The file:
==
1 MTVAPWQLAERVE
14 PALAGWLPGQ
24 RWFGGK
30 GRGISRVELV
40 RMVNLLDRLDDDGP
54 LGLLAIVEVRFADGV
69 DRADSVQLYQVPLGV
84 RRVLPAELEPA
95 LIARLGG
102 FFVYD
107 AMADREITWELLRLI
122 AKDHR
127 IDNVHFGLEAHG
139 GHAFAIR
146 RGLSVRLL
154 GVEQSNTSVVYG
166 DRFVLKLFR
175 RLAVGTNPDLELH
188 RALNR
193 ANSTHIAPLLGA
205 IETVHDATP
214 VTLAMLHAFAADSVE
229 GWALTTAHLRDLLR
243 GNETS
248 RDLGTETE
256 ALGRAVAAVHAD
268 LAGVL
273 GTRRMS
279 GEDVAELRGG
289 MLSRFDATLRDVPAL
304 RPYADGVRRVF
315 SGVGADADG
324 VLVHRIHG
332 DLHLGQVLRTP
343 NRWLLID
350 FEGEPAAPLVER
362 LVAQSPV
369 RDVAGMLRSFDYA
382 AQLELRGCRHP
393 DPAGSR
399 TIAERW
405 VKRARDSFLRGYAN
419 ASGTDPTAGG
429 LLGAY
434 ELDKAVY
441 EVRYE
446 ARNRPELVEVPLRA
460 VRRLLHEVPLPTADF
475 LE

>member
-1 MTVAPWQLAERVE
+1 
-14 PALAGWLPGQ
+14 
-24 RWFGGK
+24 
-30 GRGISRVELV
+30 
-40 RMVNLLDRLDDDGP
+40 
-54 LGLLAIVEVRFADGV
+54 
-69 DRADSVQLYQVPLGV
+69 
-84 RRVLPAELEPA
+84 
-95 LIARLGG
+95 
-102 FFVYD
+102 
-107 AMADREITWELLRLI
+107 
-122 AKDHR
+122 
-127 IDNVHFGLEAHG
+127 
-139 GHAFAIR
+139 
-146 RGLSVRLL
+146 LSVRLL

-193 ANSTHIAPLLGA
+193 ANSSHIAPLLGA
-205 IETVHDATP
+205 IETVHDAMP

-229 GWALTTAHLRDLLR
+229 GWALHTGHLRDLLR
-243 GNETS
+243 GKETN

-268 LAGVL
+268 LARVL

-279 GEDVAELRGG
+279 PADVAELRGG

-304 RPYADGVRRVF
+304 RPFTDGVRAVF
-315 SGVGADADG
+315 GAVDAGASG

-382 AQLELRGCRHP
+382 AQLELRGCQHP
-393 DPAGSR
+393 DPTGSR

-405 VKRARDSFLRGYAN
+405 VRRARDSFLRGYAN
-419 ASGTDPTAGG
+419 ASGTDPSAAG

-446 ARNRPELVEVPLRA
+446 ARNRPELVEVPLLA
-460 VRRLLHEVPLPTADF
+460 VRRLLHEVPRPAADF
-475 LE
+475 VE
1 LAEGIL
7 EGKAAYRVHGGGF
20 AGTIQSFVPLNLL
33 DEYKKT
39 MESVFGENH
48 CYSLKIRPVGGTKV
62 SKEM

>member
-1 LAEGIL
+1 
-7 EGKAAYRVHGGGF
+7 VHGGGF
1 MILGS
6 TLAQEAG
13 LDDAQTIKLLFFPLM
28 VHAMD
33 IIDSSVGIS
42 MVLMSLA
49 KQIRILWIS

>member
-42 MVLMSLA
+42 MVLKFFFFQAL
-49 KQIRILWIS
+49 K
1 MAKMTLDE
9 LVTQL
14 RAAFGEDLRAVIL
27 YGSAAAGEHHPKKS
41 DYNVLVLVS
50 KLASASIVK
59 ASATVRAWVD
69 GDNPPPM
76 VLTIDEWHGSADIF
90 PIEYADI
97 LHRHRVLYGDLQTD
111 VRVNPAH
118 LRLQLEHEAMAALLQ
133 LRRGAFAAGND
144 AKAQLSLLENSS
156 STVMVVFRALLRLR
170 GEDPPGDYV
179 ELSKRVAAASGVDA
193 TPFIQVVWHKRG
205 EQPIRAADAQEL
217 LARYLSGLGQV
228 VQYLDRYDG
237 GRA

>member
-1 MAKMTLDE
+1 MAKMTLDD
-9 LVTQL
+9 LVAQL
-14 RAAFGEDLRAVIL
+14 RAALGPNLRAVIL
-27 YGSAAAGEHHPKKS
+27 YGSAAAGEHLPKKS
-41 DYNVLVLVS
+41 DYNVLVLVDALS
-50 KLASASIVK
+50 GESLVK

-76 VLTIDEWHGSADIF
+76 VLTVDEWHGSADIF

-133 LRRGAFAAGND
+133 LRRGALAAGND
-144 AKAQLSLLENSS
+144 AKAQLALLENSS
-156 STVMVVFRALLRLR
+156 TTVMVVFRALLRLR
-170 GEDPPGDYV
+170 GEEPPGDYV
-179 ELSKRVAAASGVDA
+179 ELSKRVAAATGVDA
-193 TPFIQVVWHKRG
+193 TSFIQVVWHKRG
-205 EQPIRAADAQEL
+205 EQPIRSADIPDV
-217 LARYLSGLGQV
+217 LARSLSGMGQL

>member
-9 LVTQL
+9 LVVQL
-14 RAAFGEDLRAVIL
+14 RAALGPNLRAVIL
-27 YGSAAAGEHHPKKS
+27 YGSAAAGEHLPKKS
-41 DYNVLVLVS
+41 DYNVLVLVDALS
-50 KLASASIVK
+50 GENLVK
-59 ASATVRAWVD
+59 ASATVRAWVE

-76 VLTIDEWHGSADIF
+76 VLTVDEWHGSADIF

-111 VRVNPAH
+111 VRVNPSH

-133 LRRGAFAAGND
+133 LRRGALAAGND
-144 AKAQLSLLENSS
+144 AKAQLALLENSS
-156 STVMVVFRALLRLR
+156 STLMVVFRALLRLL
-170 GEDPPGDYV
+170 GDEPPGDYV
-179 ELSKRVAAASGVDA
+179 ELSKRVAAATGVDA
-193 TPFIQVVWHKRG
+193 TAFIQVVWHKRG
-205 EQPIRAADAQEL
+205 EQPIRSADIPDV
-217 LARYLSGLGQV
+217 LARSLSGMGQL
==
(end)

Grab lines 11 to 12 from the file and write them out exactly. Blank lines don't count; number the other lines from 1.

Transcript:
107 AMADREITWELLRLI
122 AKDHR